RALEIGH - A few key questions can be trusted to divide humankind into neat groups: Star Wars or Star Trek; smooth or chunky peanut butter; dogs or cats.
For me, its always been Star Wars, chunky and dogs. At one time, I owned three canines. At the same time, my parents had four and my sister had two. Thats nine dogs at Thanksgiving dinner.
So imagine the predicament that rose in my household when my 6-year-old son wrote his Christmas list with a single wish:
I want a cat. I will feeb it.
Cat Stevens? Katmandu?
No. The shed-on-your-sweater, pee-in-a-box kind.
The head-scratching began. Weve always been dog people. How had we raised a cat person? Was it Puss in Boots and all his related paraphernalia? Didnt he get enough enjoyment out of our 16-year-old Labrador, who barely moves?
First came the resistance. No way. Weve been to cat peoples houses. They ... well ... how to say this? ... they can possess a strong fragrance if youre less than vigilant. Plus, cats are famously aloof. What if Sam wakes up Christmas morning to a pet who wants nothing to do with him?
Then came surrender.
Just look at that plea to Santa Claus written in blue crayon, with the adorable backward d. Do I really want to introduce a 6-year-old to the harsh reality that wishes frequently dont come true? Do I want him to think that letters to the North Pole are a meaningless farce? All because Id prefer an animal that pees outside?
An email from my father, a longtime volunteer for Lab Rescue, cinched it: Get the kid a @#$% cat.
So we drove to Safe Haven for Cats off Durant Road, a group Ive written about before. Back in 2008, when I met Pam Miller, her no-kill shelter had just taken in 32 cats from an animal hoarder on a family farm. Theyd been crammed inside chicken-wire cages, eyes cloudy with waste fumes and paws cemented with old litter.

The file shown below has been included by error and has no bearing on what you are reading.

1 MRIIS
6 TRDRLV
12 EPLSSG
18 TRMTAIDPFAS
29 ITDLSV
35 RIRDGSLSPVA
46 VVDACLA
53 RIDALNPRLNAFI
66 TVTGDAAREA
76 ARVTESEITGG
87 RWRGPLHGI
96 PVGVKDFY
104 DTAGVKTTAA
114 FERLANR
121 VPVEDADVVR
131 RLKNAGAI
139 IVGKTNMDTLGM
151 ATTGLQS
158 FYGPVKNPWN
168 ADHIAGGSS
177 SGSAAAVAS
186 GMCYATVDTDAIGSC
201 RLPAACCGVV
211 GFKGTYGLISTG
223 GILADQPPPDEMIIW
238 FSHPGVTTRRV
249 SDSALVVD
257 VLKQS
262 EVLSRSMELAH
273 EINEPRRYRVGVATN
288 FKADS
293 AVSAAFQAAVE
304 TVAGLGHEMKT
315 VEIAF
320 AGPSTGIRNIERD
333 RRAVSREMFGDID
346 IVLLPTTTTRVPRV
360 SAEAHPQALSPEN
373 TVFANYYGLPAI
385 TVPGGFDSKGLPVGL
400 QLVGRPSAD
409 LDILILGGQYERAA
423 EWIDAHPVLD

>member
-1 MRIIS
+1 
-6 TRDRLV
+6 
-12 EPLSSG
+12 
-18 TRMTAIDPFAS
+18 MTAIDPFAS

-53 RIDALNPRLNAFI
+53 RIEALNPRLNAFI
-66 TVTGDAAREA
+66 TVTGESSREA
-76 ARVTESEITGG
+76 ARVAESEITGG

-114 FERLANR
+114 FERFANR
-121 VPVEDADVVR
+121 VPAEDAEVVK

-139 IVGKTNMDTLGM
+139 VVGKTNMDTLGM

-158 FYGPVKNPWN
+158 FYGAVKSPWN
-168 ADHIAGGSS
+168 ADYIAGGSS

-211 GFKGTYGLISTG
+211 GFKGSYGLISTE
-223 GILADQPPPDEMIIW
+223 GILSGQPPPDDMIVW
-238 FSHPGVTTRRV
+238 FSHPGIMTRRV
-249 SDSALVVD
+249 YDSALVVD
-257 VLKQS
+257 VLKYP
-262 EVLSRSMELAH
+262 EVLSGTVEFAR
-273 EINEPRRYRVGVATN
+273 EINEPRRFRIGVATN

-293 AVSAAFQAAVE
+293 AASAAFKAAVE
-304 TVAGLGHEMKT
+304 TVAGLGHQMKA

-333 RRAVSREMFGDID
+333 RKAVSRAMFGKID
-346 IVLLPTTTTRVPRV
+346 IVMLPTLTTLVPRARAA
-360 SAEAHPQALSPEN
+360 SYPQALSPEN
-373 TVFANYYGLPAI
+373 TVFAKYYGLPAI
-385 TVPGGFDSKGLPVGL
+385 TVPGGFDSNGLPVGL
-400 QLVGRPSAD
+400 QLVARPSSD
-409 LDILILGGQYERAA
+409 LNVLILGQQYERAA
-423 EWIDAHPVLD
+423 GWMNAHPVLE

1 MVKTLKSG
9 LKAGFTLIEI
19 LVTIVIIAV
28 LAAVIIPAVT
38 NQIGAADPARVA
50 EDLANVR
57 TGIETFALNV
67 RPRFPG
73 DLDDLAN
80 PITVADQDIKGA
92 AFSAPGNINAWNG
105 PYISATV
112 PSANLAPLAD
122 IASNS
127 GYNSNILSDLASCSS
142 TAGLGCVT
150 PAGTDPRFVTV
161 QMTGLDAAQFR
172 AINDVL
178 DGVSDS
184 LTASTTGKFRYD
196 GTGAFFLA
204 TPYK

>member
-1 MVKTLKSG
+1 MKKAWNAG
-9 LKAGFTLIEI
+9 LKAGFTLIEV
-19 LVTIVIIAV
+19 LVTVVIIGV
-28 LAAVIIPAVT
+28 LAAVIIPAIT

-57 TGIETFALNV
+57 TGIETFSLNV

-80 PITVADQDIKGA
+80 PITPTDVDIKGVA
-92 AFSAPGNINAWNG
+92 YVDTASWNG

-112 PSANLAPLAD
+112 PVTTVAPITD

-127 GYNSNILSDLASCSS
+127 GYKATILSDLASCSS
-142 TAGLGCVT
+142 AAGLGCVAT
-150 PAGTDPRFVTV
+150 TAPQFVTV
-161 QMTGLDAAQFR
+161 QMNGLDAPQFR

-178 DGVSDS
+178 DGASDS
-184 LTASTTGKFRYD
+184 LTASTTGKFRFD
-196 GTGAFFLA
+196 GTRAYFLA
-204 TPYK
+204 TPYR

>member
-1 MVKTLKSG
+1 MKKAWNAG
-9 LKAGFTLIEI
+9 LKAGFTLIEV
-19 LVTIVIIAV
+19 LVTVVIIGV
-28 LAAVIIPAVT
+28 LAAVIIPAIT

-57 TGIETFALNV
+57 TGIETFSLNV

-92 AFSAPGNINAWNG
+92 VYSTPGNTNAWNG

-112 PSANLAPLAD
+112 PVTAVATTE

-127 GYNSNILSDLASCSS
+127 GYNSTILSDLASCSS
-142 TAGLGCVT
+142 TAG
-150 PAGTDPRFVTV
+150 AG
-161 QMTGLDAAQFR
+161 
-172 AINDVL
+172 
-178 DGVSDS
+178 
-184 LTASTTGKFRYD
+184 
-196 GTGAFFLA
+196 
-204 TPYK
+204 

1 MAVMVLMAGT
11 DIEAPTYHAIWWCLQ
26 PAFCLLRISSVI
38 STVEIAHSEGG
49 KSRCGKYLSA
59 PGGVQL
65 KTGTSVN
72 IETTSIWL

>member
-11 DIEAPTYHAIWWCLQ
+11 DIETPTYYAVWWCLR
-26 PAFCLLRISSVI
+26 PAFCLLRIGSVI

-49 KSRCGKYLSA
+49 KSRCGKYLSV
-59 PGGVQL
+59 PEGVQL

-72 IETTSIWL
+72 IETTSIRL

Safe Haven has adopted out more than 5,000 cats in the last 20 years and sterilized 15,000 more. Theyre good guys, and they introduced us to Tomas.
Big and orange, formerly feral, he curled up and sat in my lap. Here was a pet a boy could enjoy, a warm, purring companion for math homework and movies.
But while we spent time getting introduced, a black paw kept jutting out of a nearby cage, as if coming from an eager student raising his hand Arnold Horshack-style from the back row. Look at me!
Out came Brunner, smaller, black and white, one of eight cats dumped at Safe Havens door in November. He batted at fingers, toys, elbows, everything, showing off all his tricks. Pick me, judge. Im the best one.
Our only real standard for a cat was that it show undying affection, and that it behave and I apologize in advance for saying this in a doglike way.
Brunner won. Hes going to be so much fun. I cant wait to see Sams face. I almost feel like weve gotten him a brother. By the way, if you see Sam before Christmas, dont tell him. Its a surprise and stuff.
We are cat people now. We join your whiskered ranks. We will feeb it.
The Charlotte Observer welcomes your comments on news of the day. The more voices engaged in conversation, the better for us all, but do keep it civil. Please refrain from profanity, obscenity, spam, name-calling or attacking others for their views.
Have a news tip? You can send it to a local news editor; email firstname.lastname@example.org to send us your tip - or - consider joining the Public Insight Network and become a source for The Charlotte Observer.Read moreRead less